IN BRIEF

413 “God did not make death, and he does not delight in the death of the living. . . It was through the devil’s envy that death entered the world” (Wis 1:13; 2:24).

414 Satan or the devil and the other demons are fallen angels who have freely refused to serve God and his plan. Their choice against God is definitive. They try to associate man in their revolt against God.

415 “Although set by God in a state of rectitude man, enticed by the evil one, abused his freedom at the very start of history. He lifted himself up against God, and sought to attain his goal apart from him” (GS 13 § 1).

416 By his sin Adam, as the first man, lost the original holiness and justice he had received from God, not only for himself but for all human beings.

417 Adam and Eve transmitted to their descendants human nature wounded by their own first sin and hence deprived of original holiness and justice; this deprivation is called “original sin”.

418 As a result of original sin, human nature is weakened in its powers, subject to ignorance, suffering and the domination of death, and inclined to sin (this inclination is called “concupiscence”).

419 “We therefore hold, with the Council of Trent, that original sin is transmitted with human nature, “by propagation, not by imitation” and that it is. . . ‘proper to each'” (Paul VI, CPG § 16).

420 The victory that Christ won over sin has given us greater blessings than those which sin had taken from us: “where sin increased, grace abounded all the more” (Rom 5:20).

421 Christians believe that “the world has been established and kept in being by the Creator’s love; has fallen into slavery to sin but has been set free by Christ, crucified and risen to break the power of the evil one. . .” (GS 2 § 2).

 


257 St. Augustine, Conf. 7,7,11: PL 32,739.
258 2 Thess 2:7; 1 Tim 3:16.
259 Cf. Rom 5:20.
260 Cf. Lk 11:21-22; Jn 16:11; 1 Jn 3:8.
261 Cf. Rom 5:12-21.
262 Jn 16:8.
263 Cf. 1 Cor 2:16.
264 Cf. GS 13 § 1.
265 Cf. Council of Trent: DS 1513; Pius XII: DS 3897; Paul VI: AAS 58 (1966), 654. 
266 Cf. Gen 3:1-5; Wis 2:24.
267 Cf Jn 8:44; Rev 12:9.
268 Lateran Council IV (1215): DS 800.
269 Cf. 2 Pet 2:4.
270 Gen 3:5.
271 1 Jn 3:8; Jn 8:44.
272 St. John Damascene, De Fide orth. 2,4: PG 94,877.
273 Jn 8:44; cf. Mt 4:1-11.
274 1 Jn 3:8.
275 Rom 8:28.
276 Gen 2:17.
277 Gen 2:17.
278 Cf. Gen 3:1-11; Rom 5:19. 
279 St. Maximus the Confessor, Ambigua: PG 91,1156C; cf. Gen 3:5.
280 Cf. Rom 3:23.
281 Cf. Gen 3:5-10.
282 Cf. Gen 3:7-16.
283 Cf. Gen 3:17,19.
284 Rom 8:21.
285 Gen 3:19; cf. 2:17.
286 Cf. Rom 5:12.
287 Cf. Gen 4:3-15; 6:5,12; Rom 1:18-32; 1 Cor 1-6; Rev 2-3.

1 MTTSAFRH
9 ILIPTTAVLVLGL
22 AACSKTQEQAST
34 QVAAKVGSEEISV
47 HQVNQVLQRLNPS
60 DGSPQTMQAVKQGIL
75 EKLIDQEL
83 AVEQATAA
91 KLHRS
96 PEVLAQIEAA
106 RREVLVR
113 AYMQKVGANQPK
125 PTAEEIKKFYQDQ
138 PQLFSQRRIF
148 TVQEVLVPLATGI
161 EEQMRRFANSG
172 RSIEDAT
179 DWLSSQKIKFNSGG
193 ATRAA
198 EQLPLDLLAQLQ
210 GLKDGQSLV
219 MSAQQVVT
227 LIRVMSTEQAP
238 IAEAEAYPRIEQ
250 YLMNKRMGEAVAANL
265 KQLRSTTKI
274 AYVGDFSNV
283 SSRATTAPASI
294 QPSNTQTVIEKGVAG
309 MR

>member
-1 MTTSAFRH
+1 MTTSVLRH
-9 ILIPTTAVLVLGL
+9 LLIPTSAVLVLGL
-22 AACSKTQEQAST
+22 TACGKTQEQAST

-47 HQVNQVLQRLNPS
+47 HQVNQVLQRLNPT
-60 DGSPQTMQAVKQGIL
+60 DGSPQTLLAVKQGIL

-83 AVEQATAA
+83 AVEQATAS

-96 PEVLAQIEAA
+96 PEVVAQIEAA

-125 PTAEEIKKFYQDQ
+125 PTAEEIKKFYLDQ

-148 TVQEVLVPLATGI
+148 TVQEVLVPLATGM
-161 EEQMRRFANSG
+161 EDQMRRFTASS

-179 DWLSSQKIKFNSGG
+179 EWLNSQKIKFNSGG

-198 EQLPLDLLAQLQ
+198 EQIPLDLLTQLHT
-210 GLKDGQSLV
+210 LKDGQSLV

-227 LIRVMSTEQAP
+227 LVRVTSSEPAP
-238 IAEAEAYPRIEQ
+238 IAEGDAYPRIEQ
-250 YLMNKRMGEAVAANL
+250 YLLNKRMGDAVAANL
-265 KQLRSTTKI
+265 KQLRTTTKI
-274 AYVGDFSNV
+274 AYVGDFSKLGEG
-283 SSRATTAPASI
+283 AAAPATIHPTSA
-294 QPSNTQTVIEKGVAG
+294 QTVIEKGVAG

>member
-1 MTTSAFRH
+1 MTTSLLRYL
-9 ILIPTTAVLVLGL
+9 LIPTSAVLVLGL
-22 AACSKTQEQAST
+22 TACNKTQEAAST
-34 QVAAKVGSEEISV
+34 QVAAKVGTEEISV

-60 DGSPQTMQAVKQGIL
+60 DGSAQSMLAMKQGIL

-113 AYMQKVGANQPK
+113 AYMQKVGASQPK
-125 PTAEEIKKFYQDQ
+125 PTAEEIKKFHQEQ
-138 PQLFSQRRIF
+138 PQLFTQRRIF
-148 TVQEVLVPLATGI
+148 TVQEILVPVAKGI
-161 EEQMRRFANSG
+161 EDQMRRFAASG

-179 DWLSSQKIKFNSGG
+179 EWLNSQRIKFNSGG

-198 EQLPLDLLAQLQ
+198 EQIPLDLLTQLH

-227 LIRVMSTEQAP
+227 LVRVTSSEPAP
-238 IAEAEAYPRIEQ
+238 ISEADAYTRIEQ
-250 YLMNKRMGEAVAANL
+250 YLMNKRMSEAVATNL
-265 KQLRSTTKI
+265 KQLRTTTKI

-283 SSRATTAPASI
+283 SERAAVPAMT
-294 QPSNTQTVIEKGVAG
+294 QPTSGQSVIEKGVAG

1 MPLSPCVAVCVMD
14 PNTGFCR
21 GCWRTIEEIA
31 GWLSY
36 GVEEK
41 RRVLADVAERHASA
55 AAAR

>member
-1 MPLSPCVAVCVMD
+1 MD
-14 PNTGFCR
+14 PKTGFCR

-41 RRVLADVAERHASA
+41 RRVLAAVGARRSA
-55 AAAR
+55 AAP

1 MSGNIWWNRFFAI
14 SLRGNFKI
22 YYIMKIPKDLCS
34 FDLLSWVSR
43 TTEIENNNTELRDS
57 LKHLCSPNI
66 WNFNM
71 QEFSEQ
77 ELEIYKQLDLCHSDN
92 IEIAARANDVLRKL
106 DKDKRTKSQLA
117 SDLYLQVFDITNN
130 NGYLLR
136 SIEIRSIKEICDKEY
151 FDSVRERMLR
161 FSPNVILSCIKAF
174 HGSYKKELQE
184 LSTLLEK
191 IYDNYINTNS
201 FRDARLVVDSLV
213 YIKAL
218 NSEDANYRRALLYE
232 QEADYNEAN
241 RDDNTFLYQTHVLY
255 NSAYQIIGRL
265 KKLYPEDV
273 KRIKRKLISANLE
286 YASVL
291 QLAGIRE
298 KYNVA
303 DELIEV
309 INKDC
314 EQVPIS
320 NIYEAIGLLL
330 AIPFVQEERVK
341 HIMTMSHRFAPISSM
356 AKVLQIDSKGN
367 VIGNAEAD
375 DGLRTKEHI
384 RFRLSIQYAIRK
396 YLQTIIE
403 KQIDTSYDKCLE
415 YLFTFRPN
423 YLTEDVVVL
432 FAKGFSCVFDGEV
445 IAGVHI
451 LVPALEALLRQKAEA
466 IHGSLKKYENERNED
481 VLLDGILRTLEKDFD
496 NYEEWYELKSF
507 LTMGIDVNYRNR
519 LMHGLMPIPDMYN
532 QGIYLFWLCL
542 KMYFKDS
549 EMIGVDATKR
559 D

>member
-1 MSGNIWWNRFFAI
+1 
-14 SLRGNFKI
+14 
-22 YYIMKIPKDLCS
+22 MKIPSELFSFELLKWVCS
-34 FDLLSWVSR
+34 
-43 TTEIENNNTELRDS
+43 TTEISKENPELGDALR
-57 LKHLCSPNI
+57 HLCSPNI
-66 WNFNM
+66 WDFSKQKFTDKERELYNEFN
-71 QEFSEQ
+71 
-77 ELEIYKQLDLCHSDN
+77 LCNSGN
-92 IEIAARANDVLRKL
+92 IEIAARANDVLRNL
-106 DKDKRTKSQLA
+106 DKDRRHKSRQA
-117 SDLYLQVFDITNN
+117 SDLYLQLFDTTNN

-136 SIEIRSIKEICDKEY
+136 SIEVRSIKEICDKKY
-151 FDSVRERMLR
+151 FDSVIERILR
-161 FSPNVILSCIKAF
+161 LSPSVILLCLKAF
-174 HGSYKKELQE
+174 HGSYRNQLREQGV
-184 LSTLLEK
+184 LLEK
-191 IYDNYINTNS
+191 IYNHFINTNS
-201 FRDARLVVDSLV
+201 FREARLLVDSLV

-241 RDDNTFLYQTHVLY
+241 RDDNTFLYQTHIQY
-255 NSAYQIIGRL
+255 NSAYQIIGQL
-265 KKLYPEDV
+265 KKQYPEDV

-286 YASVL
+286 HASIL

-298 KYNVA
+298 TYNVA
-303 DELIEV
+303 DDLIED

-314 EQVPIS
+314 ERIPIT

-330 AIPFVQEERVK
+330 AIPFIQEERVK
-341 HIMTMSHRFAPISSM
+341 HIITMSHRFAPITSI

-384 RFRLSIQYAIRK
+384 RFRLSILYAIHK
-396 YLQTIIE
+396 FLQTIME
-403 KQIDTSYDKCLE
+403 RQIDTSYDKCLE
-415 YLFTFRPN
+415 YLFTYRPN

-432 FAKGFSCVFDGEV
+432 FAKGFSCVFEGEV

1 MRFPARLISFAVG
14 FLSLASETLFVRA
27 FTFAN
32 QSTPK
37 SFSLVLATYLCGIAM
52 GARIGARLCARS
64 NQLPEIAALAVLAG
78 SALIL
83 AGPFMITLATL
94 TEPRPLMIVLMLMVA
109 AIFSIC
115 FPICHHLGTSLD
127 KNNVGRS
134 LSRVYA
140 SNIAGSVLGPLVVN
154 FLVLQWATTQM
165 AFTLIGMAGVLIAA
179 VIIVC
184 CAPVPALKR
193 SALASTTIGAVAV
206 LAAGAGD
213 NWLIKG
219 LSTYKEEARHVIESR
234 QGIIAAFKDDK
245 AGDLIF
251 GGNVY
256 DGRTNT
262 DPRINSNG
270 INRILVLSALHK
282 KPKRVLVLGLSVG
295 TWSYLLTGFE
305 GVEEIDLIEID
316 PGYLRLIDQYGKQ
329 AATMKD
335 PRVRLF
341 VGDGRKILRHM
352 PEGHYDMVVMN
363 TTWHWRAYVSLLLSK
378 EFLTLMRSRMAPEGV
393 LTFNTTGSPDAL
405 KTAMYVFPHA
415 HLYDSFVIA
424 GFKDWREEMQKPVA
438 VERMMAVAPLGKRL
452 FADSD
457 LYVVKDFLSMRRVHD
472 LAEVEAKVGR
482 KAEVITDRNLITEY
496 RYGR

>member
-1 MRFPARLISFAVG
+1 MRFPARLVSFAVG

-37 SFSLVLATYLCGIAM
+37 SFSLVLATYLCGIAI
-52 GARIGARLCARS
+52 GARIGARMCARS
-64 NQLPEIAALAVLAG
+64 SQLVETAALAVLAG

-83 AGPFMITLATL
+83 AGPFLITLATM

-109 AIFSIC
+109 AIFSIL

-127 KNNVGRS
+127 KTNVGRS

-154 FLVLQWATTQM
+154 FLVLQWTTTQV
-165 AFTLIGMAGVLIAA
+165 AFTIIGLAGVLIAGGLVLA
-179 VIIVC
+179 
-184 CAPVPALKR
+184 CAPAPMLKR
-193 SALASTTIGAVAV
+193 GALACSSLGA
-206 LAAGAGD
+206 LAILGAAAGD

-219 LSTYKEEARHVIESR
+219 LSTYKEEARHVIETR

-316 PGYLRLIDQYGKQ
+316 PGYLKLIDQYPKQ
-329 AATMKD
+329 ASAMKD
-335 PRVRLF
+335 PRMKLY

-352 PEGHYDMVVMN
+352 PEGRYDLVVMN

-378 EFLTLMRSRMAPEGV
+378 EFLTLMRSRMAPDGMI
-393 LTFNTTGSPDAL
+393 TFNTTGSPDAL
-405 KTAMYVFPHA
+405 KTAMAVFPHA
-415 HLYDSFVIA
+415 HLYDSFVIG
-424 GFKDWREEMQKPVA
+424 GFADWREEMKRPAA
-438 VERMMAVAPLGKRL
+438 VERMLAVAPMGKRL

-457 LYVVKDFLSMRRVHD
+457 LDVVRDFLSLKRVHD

288 GS 13 § 1.
289 Rom 5:12,19.
290 Rom 5:18.
291 Cf. Council of Trent: DS 1512.
292 Cf. Council of Trent: DS 1514. 
293 St. Thomas Aquinas, De Malo 4,1.
294 Cf. Council of Trent: DS 1511-1512
295 Cf. Council of Trent: DS 1513.
296 DS 371-372. 
297 Cf. DS 1510-1516.
298 Council of Trent (1546): DS 1511; cf. Heb 2:14.
299 Cf. John Paul II, CA 25.
300 Jn 1:29.
301 Cf. John Paul II, RP 16.
302 1 Jn 5:19; cf. 1 Pet 5:8.
303 GS 37 § 2.
304 Cf. Gen 3:9,15.
305 Cf. 1 Cor 15:21-22,45; Phil 2:8; Rom 5:19-20.
306 Cf. Pius IX, Ineffabilis Deus: DS 2803; Council of Trent: DS 1573.
307 St. Leo the Great, Sermo 73,4: PL 54,396.
308 St. Thomas Aquinas, STh III,1,3, ad 3; cf. Rom 5:20.

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II. THE FALL OF THE ANGELS

391 Behind the disobedient choice of our first parents lurks a seductive voice, opposed to God, which makes them fall into death out of envy.266 Scripture and the Church’s Tradition see in this being a fallen angel, called “Satan” or the “devil”.267 The Church teaches that Satan was at first a good angel, made by God: “The devil and the other demons were indeed created naturally good by God, but they became evil by their own doing.”268

392 Scripture speaks of a sin of these angels.269 This “fall” consists in the free choice of these created spirits, who radically and irrevocably rejected God and his reign. We find a reflection of that rebellion in the tempter’s words to our first parents: “You will be like God.”270 The devil “has sinned from the beginning”; he is “a liar and the father of lies”.271

393 It is the irrevocable character of their choice, and not a defect in the infinite divine mercy, that makes the angels’ sin unforgivable. “There is no repentance for the angels after their fall, just as there is no repentance for men after death.”272

394 Scripture witnesses to the disastrous influence of the one Jesus calls “a murderer from the beginning”, who would even try to divert Jesus from the mission received from his Father.273 “The reason the Son of God appeared was to destroy the works of the devil.”274 In its consequences the gravest of these works was the mendacious seduction that led man to disobey God.

395 The power of Satan is, nonetheless, not infinite. He is only a creature, powerful from the fact that he is pure spirit, but still a creature. He cannot prevent the building up of God’s reign. Although Satan may act in the world out of hatred for God and his kingdom in Christ Jesus, and although his action may cause grave injuries – of a spiritual nature and, indirectly, even of a physical nature- to each man and to society, the action is permitted by divine providence which with strength and gentleness guides human and cosmic history. It is a great mystery that providence should permit diabolical activity, but “we know that in everything God works for good with those who love him.”275

Cathechism of the Catholic Church